More than half of HK students spent more time gaming during pandemic

by Bangkok Post | 16 May 2021 at 18:08 (Photo by South China Morning Post)

HONG KONG: More than half of Hong Kong students have said they are spending more time playing video games during the Covid-19 pandemic, a new survey has found, much to some parents' chagrin.

Hong Kong Christian Service, which conducted the poll of more than 2,000 primary and secondary school students, found that young people were turning to gaming to relieve stress and keep in touch with friends after months of isolation under social-distancing rules.

51 more Covid infections found in Songkhla

by Bangkok Post | 25 April 2021 at 16:43 (Photo by Assawin Pakkawan)

SONGKHLA: Fifty-one new Covid-19 infections, four of them imported from Malaysia, were found in this southern border province on Sunday, increasing the provincial tally to 454, according to a press release from the provincial health office.

Of the accumulated total, one died, 10 have recovered and 443 are still being treated in hospital.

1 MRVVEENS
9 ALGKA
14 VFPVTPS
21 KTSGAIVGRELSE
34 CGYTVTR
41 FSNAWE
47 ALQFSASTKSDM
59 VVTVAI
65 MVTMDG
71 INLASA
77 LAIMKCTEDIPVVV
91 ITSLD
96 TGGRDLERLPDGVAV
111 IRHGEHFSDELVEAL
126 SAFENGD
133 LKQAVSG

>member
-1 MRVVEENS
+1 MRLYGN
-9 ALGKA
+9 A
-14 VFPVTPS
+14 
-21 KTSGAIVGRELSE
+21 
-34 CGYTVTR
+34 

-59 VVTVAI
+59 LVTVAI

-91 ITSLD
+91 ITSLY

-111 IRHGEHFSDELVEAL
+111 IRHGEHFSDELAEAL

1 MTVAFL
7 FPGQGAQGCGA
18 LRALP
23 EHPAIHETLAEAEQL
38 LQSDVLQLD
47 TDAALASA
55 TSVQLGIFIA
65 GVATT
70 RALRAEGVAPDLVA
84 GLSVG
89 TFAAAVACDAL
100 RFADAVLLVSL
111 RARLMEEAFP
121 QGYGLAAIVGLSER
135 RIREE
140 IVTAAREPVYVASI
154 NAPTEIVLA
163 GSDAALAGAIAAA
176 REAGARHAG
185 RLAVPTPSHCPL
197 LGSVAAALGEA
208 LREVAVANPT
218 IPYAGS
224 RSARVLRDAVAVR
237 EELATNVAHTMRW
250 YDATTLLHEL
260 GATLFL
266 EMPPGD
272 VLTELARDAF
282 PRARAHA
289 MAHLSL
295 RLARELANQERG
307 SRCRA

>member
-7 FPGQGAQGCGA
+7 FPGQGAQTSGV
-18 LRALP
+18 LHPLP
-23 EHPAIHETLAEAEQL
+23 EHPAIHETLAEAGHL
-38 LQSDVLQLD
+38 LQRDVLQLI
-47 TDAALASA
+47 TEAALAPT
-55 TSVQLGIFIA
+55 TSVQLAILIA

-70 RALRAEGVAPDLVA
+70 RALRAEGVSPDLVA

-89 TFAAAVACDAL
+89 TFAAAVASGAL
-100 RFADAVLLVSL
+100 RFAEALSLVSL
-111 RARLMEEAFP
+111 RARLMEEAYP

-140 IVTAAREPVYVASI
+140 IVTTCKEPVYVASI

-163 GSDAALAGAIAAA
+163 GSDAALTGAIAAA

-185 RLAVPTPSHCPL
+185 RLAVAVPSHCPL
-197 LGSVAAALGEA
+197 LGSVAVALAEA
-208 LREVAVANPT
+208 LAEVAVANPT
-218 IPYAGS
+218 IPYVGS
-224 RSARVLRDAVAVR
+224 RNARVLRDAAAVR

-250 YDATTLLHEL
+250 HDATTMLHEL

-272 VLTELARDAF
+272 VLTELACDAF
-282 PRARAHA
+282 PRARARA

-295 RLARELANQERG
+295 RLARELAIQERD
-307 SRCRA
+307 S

63-year-old skates her way to cancer recovery

by Bangkok Post | 28 September 2020 at 18:22 (Photo by Bangkok Post)

Cruising on an empty Bangkok highway, 63-year-old Nongluck Chairuettichai -- the oldest member of Thailand's longboard national team -- says taking up the sport set her on the road to recovery from breast cancer.

Diagnosed a decade ago, Ms Nongluck -- who goes by the nickname Jeab -- had surgery and chemotherapy, her body withering to skin and bones.

Covid hinders education again

by Bangkok Post | 4 January 2021 at 04:44 (Photo by Apichart Jinakul)

A return to online learning, forced by recent coronavirus case spikes in several provinces, is detrimental for both teachers and students.

2021 is a challenging year for the Education Ministry to provide quality teaching and solve issues concerning the system. First of all, a resurgence of Covid-19 infections has already forced many schools to move back to distance learning once again -- whether they are ready or not.

English gets push as fluency falters

by Bangkok Post | 28 November 2020 at 05:00